By end-December 2013, the in-service fleet of LNG carriers had reached 393 vessels. During the year this fleet completed 3,998 laden voyages, delivering 236.91 million tonnes of LNG, a meagre 0.3% expansion on the 2012 total. Japan’s 26 receiving terminals accounted for 1,532 of the voyage total, or one less cargo than in 2012. That is equivalent to just over four shiploads per day, or 30 per week, for the world’s largest LNG importer.
China received 260 cargoes in 2013, up from 206 the previous year, while deliveries to the Southern Cone of Brazil, Argentina and Chile totalled 224, a 24% rise on the previous year. Interestingly, there were 82 LNG cargoes delivered to the South East Asia quartet of Indonesia, Malaysia, Singapore and Thailand and 53 to the Middle East, more specifically Dubai, Kuwait and Israel. Israel and Malaysia are the two new LNG import nations of 2013.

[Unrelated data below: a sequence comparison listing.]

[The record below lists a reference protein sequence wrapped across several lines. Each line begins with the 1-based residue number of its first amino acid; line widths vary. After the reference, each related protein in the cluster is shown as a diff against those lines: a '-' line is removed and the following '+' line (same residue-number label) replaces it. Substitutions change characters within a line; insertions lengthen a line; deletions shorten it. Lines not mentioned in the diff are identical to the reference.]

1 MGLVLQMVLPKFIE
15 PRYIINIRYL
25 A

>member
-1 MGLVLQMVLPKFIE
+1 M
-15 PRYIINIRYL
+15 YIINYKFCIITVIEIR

While setting the scene for resurgent growth and buoyant times ahead, GIIGNL’s The LNG Industry in 2013 publication also looks back to report that since the first commercial LNG delivery in 1964, over 75,000 cargoes have been delivered without loss.
Author: Mike Corkhil a technical journalist and consultant specialising in oil, gas and chemical transport, including tanker shipping and chemical logistics. A qualified Naval Architect, he has written books on LNG, LPG, chemical and product tankers and is currently the Editor of LNG World Shipping.